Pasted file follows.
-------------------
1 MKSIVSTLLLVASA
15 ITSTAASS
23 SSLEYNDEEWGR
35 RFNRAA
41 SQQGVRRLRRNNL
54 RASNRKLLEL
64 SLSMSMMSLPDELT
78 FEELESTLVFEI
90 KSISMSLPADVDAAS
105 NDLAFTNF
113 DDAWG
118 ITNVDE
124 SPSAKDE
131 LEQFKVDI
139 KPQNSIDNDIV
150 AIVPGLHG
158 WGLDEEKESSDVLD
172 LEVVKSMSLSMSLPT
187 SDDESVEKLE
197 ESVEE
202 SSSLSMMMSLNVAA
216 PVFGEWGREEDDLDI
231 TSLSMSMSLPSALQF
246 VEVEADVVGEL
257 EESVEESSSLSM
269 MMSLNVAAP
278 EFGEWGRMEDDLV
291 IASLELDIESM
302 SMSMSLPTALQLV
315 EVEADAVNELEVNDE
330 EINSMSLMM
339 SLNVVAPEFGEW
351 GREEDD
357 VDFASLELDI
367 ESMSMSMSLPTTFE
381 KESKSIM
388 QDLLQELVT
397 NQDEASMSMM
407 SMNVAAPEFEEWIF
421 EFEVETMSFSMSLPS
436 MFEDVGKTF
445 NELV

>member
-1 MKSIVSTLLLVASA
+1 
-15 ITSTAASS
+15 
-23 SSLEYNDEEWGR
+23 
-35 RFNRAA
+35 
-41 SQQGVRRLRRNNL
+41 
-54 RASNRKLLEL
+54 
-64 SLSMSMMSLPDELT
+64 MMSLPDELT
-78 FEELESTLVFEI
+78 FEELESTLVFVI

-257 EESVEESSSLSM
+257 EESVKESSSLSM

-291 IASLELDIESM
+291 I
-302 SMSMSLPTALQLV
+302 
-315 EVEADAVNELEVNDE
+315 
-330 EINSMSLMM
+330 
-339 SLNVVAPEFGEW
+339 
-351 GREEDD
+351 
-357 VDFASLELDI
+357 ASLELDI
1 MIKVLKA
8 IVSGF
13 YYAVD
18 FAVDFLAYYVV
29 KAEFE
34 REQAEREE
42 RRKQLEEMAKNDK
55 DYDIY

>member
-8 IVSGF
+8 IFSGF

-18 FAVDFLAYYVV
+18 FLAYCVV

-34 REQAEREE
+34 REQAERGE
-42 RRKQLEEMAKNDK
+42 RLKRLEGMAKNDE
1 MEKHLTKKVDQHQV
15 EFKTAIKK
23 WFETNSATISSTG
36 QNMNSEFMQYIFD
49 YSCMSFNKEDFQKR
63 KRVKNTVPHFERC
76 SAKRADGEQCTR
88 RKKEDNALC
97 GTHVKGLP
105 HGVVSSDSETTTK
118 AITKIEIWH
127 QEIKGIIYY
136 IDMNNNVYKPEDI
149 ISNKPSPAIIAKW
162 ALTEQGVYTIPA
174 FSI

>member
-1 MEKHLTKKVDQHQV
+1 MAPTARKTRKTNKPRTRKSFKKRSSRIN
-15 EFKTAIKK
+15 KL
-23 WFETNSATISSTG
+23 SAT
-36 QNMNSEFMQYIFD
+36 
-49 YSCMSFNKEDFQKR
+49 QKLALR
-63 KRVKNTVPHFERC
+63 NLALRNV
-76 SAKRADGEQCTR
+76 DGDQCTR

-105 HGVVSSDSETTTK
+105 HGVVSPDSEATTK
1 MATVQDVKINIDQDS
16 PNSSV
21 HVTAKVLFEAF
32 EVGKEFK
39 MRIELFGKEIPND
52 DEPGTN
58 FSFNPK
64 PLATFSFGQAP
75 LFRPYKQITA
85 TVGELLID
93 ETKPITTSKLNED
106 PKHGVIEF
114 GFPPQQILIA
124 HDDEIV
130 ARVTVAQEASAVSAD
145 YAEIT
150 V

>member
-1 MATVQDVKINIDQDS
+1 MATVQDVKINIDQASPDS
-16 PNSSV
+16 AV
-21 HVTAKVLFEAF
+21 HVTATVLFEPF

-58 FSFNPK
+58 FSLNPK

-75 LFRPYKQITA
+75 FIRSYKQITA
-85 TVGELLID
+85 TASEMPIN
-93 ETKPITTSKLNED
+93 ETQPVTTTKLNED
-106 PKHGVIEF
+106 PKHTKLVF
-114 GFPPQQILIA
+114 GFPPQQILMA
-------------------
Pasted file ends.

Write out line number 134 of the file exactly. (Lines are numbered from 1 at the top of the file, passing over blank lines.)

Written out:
75 LFRPYKQITA